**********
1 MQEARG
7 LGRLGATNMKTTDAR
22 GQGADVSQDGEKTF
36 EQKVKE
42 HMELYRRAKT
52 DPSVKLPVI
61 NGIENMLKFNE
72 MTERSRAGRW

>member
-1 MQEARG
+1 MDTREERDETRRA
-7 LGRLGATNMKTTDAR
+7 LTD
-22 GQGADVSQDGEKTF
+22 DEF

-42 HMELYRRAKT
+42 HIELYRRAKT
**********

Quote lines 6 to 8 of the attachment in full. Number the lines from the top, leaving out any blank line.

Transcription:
52 DPSVKLPVI
61 NGIENMLKFNE
72 MTERSRAGRW